The Special Relationship and the foundation which dare not speak its name
As the taxing of tea and agitations for independence were gradually forgiven (if not forgotten), the relationship between the United States and the United Kingdom became one of the closest and most enduring bonds in global geopolitical history. Yesterday, both President Obama and the Queen paid tribute to our standing ‘shoulder to shoulder’ through a century of appalling bloodshed: the US came to assist us in our darkest hours of need and the UK did not hesitate to offer unconditional support in the wake of the events of 11th September 2001. Churchill and Roosevelt had a close personal relationship based on trust which was pivotal to the ultimate success of the Allies in World War II. The ‘special relationship’ became virtual betrothal during the coinciding premierships of Margaret Thatcher and Ronald Reagan: he called her ‘the best man in England’; she once said he was ‘the second most important man in my life’. The Blair-Clinton years were relaxed and friendly, and the Blair-Bush era was (perhaps surprisingly) one of mutual reciprocal admiration and honour-conferring.
As Barack Obama and David Cameron make their high-fives for the media, the warm, respectful and inoffensive speeches about our long, shared history are listened to attentively. But things are different. It is hard to forget that one of the very first acts of this President was to return (rater rudely) a bust of Winston Churchill which had stood in the Oval Office as a symbol of our nations' friendship. Certainly it was ‘on loan’, but the tenure was permanent. Its abrupt return was not merely undiplomatic; it was perceived as a distinct downgrading of the special Anglo-American alliance: this President would deal with ‘Europe’ (ie the EU), not simply one entity within. Just a few months later he was singing the praises of France, absurdly declaring: “We don’t have a stronger friend and stronger ally than Nicolas Sarkozy, and the French people.” Nile Gardiner has faithfully chronicled these insults against Britain. He rightly observes: ‘...to suggest that Paris and not London is Washington’s strongest partner is simply ludicrous... such a remark is not only factually wrong but also insulting to Britain...’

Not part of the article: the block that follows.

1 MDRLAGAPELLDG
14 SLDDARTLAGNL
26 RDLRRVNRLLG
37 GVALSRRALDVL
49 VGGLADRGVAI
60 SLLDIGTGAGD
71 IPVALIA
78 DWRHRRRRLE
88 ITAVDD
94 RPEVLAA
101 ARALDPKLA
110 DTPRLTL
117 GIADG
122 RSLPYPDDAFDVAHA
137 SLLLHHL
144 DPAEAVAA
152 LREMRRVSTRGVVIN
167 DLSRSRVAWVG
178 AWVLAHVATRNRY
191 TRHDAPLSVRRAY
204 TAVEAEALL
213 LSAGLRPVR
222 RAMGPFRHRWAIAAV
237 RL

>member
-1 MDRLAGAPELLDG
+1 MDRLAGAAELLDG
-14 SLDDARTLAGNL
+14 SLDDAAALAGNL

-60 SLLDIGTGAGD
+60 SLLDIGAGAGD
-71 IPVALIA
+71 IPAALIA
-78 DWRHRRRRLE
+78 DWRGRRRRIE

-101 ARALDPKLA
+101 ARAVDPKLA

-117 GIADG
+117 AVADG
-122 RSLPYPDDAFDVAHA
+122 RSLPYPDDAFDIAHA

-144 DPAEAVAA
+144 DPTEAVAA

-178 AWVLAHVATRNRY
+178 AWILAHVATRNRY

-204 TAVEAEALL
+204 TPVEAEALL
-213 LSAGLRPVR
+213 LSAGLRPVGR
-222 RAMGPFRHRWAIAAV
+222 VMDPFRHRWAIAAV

More recently, Secretary of State Hillary Clinton has supported Argentina’s sovereignty claim on the Falkland Islands, even referring to them as the ‘Malvinas’. On meeting with the absurd EU High Representative for Foreign Policy, Catherine Ashton, Secretary Clinton referred to the Lisbon Treaty as ‘a major milestone in our world’s history’, having previously stated: “I believe (political integration is) in Europe’s interest and I believe that is in the United States’ interest because we want a strong Europe.” And echoing the President’s absurd comments about France, Vice President Joe Biden described Brussels as the ‘capital of the free world’.